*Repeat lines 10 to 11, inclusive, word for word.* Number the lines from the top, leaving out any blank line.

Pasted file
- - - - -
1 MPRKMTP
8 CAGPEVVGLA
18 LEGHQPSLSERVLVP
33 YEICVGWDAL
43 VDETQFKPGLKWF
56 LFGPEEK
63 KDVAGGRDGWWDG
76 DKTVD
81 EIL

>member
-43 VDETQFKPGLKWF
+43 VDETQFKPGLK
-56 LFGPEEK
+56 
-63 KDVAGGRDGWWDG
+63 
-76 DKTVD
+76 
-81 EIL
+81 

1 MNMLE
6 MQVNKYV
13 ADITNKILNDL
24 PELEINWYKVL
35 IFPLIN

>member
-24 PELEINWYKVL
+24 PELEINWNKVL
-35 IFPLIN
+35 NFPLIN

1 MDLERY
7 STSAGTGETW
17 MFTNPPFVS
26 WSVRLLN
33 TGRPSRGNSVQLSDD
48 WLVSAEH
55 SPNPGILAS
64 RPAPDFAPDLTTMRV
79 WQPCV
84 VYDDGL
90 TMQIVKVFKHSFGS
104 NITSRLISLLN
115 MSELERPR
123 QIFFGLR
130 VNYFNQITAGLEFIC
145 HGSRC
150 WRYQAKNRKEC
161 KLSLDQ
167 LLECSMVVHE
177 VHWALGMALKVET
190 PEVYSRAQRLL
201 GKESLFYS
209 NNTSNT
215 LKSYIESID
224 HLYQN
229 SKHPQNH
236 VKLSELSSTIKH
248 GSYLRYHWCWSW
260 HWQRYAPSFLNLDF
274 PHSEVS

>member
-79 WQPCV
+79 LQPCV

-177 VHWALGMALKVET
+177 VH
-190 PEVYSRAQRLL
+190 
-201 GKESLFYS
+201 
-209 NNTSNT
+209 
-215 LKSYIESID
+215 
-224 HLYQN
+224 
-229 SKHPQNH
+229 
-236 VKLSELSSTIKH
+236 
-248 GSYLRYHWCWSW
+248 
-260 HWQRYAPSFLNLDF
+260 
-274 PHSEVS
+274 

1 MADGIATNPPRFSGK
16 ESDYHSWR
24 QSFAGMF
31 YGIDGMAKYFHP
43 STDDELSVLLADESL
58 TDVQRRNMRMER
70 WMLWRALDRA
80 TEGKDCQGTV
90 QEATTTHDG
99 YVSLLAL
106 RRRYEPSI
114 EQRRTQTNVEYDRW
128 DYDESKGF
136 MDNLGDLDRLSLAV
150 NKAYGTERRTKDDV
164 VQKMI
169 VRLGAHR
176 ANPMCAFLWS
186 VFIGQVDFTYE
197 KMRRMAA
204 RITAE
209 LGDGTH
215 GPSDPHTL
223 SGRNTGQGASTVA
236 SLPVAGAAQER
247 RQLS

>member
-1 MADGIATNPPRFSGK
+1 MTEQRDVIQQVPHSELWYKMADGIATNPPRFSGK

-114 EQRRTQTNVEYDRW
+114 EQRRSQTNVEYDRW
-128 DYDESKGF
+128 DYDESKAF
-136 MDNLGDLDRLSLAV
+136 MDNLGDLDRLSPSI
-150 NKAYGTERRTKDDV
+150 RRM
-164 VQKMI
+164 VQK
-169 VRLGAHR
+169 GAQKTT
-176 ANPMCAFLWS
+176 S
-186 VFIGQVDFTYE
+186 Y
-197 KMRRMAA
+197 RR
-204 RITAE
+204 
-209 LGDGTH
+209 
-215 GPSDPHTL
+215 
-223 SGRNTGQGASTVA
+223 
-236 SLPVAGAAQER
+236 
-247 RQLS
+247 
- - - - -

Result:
>member
-43 VDETQFKPGLKWF